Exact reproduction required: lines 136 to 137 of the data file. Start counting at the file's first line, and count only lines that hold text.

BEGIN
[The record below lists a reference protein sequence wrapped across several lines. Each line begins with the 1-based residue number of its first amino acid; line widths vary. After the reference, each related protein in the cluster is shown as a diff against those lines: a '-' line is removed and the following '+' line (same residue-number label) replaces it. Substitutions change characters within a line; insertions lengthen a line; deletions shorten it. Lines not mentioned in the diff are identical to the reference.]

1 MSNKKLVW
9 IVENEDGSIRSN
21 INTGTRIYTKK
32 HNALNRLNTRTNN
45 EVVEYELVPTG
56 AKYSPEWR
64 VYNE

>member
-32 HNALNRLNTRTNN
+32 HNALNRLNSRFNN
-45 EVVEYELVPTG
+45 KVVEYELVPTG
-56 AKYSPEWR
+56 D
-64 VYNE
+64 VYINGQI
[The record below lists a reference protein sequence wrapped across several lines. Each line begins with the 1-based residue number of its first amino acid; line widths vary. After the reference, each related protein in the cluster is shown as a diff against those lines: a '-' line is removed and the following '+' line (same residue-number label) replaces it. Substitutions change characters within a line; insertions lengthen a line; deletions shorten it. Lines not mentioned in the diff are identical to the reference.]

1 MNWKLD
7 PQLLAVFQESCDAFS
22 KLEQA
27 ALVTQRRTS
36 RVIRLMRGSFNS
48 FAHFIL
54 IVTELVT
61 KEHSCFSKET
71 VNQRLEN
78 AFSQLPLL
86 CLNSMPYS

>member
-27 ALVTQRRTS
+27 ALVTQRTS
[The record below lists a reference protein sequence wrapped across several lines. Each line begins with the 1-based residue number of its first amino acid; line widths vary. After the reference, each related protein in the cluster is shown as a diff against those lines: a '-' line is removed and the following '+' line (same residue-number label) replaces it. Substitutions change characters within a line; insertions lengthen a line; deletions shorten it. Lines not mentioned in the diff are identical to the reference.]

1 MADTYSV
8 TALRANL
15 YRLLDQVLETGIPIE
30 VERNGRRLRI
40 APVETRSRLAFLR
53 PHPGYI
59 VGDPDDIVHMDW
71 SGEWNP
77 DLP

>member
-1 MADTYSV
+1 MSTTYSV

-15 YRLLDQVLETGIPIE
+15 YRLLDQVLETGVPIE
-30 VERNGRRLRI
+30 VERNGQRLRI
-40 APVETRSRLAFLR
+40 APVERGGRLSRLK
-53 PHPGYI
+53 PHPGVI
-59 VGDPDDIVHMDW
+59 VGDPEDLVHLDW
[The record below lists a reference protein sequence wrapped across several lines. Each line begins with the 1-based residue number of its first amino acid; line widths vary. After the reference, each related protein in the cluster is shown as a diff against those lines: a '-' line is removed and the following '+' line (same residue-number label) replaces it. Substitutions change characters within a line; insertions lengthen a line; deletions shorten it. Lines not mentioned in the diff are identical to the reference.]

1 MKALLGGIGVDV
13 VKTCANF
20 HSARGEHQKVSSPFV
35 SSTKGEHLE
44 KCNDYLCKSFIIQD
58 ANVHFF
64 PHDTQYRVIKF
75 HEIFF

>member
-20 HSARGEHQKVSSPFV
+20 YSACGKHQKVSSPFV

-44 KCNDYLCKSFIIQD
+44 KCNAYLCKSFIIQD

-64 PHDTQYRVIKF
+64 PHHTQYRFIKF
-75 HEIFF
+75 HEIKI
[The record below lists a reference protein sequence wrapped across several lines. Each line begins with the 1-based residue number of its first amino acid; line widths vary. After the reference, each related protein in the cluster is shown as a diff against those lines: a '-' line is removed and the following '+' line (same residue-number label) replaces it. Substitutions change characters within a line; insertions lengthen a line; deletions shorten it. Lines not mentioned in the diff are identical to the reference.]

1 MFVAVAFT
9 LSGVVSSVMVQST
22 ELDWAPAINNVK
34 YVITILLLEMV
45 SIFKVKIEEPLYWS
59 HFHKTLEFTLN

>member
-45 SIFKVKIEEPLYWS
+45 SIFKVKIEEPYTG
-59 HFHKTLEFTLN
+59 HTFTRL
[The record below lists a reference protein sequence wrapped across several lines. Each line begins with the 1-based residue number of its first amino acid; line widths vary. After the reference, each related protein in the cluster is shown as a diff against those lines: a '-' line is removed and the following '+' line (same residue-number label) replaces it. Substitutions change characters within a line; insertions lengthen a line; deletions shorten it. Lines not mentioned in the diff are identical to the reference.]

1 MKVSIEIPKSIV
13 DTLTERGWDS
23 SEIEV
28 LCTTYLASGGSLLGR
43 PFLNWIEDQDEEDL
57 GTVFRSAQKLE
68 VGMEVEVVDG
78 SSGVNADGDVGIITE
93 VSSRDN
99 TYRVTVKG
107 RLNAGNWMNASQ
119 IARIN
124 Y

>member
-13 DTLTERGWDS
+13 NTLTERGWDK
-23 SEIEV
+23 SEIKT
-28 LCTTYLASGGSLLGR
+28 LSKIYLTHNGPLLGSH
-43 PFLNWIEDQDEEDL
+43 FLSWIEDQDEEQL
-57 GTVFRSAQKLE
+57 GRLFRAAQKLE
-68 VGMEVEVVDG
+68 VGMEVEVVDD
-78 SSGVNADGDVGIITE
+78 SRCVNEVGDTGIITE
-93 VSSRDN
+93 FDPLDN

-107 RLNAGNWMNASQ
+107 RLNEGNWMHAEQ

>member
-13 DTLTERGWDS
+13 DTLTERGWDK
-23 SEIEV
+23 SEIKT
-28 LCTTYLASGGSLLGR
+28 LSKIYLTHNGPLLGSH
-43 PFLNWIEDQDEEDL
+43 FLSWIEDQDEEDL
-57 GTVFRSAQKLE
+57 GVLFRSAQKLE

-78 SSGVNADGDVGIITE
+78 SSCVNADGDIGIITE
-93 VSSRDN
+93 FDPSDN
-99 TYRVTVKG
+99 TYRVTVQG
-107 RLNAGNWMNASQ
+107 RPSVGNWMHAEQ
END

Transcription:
-107 RLNAGNWMNASQ
+107 RPSVGNWMHAEQ